Diassanga mullet

  (Redirected from Chelon bandialensis)

The Diassanga mullet (Chelon bandialensis) is a species of ray-finned fish, grey mullet from the family Mugilidae. It is found in the eastern Atlantic around the coasts of West Africa.

Diassanga mullet
Scientific classification edit
Kingdom: Animalia
Phylum: Chordata
Class: Actinopterygii
Order: Mugiliformes
Family: Mugilidae
Genus: Chelon
C. bandialensis
Binomial name
Chelon bandialensis
(Diouf, 1991)[2]

Liza bandialensis Diouf, 1991


The Diassanga mullet has a rounded, rather robust body with a pointed head which is about a quarter of the length of the body. The eye is surrounded by a small rim of adipose tissue and its upper lip has a thickness equal to a third of the diameter of the eye while the lower lip is much thinner. It has a silvery blueish-grey back with paler flanks which are marked with seven longitudinal grey lines. The anal and dorsal fins are yellow, as is the caudal fin but this has a black margin. They grow to 43.9 centimetres (17.3 in) in standard length.[3]


The Diassanga mullet is an eastern Atlantic species which occurs in the coastal waters of Senegal, Gambia and Guinea-Bissau.[1]

Habitat and ecologyEdit

The Diassanga mullet is a relatively large and uncommon species within its distribution[3] where it occurs in shallow coastal waters and estuaries with sandy substrates. It breeds in estuaries.[1] Its larval and juvenile stages are unknown.[4]

Taxonomy and namingEdit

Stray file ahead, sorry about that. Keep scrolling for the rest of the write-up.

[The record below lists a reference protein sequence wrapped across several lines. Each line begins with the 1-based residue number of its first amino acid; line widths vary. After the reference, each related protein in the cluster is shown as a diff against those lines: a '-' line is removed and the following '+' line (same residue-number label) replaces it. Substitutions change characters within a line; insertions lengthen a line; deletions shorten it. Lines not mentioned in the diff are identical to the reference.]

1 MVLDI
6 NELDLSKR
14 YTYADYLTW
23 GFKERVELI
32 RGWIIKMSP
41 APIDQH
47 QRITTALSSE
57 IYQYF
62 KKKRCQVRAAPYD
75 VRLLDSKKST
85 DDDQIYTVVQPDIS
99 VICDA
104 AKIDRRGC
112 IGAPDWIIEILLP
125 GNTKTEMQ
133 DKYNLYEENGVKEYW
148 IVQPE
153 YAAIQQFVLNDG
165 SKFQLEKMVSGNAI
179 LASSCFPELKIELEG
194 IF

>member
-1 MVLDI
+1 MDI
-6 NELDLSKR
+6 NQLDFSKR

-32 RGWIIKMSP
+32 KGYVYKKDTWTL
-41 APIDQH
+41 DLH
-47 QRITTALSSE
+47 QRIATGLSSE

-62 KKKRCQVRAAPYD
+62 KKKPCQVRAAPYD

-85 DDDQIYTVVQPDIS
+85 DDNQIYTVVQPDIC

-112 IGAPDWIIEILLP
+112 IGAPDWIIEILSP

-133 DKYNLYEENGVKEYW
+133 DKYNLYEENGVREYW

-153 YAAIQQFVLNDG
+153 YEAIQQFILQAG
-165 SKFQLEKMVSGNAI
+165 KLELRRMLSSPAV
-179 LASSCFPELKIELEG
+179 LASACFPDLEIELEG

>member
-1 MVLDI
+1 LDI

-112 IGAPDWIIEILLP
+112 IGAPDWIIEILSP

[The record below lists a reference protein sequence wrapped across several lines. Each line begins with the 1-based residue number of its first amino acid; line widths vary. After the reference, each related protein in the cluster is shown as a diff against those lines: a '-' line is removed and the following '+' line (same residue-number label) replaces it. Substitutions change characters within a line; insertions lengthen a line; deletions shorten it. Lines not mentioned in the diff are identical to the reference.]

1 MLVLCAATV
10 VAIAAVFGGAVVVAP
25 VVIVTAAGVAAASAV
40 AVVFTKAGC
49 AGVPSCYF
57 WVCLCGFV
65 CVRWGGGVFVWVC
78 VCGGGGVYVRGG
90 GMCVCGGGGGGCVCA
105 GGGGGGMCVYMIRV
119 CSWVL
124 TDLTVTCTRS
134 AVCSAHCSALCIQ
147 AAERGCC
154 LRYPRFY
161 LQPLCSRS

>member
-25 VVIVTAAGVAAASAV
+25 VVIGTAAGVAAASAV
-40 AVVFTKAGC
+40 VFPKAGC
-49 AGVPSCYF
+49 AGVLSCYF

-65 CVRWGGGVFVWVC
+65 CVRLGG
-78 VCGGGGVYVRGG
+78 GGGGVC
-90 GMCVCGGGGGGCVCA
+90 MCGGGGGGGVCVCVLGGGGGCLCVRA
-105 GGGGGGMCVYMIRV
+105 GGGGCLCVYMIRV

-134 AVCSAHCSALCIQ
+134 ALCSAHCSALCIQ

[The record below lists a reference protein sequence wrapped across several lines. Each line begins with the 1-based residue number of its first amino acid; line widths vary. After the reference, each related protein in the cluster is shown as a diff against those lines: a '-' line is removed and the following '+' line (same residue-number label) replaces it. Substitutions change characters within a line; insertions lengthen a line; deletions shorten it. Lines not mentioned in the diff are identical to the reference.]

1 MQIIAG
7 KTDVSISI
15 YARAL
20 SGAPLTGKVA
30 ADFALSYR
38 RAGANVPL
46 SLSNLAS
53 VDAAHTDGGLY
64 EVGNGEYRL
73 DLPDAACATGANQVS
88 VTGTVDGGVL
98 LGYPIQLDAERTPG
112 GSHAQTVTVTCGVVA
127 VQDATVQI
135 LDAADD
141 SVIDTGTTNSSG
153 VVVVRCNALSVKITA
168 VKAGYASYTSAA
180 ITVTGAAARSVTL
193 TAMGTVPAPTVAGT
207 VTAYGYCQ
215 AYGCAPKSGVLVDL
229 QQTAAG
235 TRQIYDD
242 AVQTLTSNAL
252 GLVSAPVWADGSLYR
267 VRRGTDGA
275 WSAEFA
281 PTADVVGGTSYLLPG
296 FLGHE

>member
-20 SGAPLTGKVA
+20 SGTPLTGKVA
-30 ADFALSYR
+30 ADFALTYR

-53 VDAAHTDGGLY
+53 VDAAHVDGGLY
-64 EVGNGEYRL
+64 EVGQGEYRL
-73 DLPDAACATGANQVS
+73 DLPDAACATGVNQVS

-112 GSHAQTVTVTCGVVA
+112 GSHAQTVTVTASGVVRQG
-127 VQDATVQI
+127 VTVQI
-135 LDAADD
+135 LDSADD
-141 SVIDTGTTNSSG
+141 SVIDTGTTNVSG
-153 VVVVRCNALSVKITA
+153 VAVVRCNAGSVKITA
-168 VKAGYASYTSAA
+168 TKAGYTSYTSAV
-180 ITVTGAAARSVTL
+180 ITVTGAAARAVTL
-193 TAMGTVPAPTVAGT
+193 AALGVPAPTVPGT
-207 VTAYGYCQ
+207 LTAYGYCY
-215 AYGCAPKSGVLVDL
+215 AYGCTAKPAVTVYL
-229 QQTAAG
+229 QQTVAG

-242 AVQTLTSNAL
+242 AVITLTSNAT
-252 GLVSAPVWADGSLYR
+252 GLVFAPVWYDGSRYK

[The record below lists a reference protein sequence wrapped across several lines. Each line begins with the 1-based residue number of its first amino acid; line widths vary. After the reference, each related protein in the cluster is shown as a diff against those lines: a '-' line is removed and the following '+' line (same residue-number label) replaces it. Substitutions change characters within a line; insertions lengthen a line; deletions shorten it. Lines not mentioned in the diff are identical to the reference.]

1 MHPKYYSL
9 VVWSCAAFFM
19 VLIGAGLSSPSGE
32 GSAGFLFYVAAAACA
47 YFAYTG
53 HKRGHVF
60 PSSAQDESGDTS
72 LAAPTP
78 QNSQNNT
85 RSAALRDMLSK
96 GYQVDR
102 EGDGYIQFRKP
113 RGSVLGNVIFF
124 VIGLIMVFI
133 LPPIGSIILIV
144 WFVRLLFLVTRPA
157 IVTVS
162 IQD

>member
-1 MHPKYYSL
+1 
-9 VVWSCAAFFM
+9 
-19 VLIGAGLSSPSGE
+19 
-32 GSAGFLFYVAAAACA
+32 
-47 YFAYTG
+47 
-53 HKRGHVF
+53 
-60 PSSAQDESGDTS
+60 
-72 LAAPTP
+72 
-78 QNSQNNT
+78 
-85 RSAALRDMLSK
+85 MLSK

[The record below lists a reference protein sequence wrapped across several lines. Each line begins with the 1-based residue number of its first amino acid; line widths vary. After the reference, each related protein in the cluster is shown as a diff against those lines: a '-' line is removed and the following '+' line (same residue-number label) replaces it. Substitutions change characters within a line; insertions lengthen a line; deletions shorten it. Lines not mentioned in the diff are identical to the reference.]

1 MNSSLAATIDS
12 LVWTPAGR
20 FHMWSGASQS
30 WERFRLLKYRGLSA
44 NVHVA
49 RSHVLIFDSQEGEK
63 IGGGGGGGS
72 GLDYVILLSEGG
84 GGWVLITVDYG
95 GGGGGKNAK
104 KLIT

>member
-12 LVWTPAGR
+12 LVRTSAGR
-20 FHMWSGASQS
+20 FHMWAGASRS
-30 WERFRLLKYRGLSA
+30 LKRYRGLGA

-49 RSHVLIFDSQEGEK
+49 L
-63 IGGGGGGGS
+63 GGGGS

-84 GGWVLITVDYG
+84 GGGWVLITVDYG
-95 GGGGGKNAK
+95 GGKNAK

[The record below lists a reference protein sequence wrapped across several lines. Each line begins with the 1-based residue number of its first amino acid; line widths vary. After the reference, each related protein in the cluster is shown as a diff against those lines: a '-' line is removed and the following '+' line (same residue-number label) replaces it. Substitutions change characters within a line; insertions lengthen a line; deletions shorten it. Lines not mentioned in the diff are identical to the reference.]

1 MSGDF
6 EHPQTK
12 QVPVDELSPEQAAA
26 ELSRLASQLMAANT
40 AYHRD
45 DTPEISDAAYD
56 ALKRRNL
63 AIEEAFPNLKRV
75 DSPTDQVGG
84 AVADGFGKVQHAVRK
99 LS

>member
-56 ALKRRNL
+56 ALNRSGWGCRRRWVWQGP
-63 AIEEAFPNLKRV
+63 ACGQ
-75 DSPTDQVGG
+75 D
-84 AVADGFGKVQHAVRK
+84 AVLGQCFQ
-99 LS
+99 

The Diassanga mullet and the southern African striped mullet (Chelon tricuspidens) are closely related and these two taxa seem to have separated when the Benguela Current, as it exists today, was formed about 3-12 million years ago.[4] The specific name refers to the Bandiala, one of the constituent rivers of the Sine-Saloum in Senegal.[5]


This species is subjected to some subsistence fisheries and the total grey mullet catch in west Africa in 2010 was 30,257 tons. The IUCN classify this species as Data Deficient and state that more research is needed into its current population size and trend as well as its habitats, ecology, life history and any threats to its population.[1]


  1. ^ a b c d Camara, K.D.; Djiman, R.; Nunoo, F.; et al. (2015). "Chelon bandialensis". The IUCN Red List of Threatened Species. 2015: e.T42830242A42837282. doi:10.2305/IUCN.UK.2015-4.RLTS.T42830242A42837282.en.
  2. ^ Eschmeyer, William N.; Fricke, Ron & van der Laan, Richard (eds.). "Liza bandialensis". Catalog of Fishes. California Academy of Sciences. Retrieved 27 October 2018.
  3. ^ a b Froese, Rainer and Pauly, Daniel, eds. (2018). "Chelon bandialensis" in FishBase. June 2018 version.
  4. ^ a b Jean-Dominique Durand & Alan K. Whitfield (2015). "Biogeography and Distribution of Mugilidae in the Western, Central and Southern Regions of Africa". In Donatella Crosetti & Stephen J. M. Blaber (eds.). Biology, Ecology and Culture of Grey Mullets (Mugilidae). CRC Press. p. 112. ISBN 978-1482252132.
  5. ^ Christopher Scharpf & Kenneth J. Lazara (4 June 2018). "Mugiliformes". The ETYFish Project Fish Name Etymology Database. Christopher Scharpf and Kenneth J. Lazara. Retrieved 26 October 2018.